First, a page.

• Screen the logistics company, the trucking company and especially the drivers. Employees should be screened to determine if any individual has had problems with their credit or making bill payments, which could be red flags indicating that the individual might be susceptible to bribes or involvement in criminal activity.
  • Explore the use of technology. GPS and radio frequency identification (RFID) tracking devices can be used to track the location of trucks and cargo. Of the 2.3 million cargo-carrying trucks in Brazil, however, only 14% are equipped with on-board technology to help prevent robberies or at least increase the potential for recovery of a stolen shipment, according to Telematics Update. As more thieves begin using special jammers to neutralize the effect of GPS tracking, telematics firms are responding with anti-jamming tools.
  • Marine insurance can help reduce the financial impact from theft of goods being transported over land, air or sea. Businesses that plan to ship goods within Brazil should look for an insurer that has expertise in Latin America as well as a global network of local offices that can expedite claims handling and offer loss control services.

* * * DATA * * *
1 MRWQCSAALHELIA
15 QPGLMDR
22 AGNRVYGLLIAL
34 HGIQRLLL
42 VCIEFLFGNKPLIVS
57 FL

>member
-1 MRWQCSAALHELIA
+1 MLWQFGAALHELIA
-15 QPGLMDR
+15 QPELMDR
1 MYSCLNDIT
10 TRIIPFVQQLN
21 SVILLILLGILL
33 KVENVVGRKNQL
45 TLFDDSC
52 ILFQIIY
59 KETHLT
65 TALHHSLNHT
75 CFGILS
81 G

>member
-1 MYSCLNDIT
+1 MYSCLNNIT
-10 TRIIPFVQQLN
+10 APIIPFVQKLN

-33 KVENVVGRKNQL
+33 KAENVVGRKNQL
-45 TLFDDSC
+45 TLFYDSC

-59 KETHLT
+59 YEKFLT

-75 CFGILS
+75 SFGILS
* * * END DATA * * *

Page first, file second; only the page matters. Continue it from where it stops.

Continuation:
While cargo theft is a serious risk in Brazil, there are a number of things companies can do to help minimize the potential for a loss. For one, businesses should have a clear understanding of the terms of their sales contract so they understand exactly who has responsibility for the goods and at what point that responsibility changes hands from the seller to the buyer.

INCOTERMS, or International Commercial Terms, are standardized definitions used by the global shipping industry to provide a common framework for issues such as ownership of goods and transfer of risk of loss and damage. These terms spell out exactly who has responsibility for the goods.

It is also important for businesses to know where the risk of theft is greatest and to take steps to avoid those locations as much as possible. As stated previously, most hijackings in Brazil take place in S?o Paulo state at truck stops and certain state highways.

The three highways within Sao Paulo state reporting the greatest number of thefts in 2011 were Anhanguera, Dutra and Regis Bittencourt, according to FreightWatch. Companies and cargo carriers must also be extremely cautious in the area of Sao Paulo city close to the Marginal Tiete section (SP-015) highway.

To prepare shipments properly, businesses need to know details about their shipments, their point of origin, their destination and the routes they will be taking. They need to make sure drivers steer away from roads known to be at high risk but make sure to keep all of this information as confidential as possible.


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About the Author

Acacio Queiroz is president and CEO of Chubb do Brasil.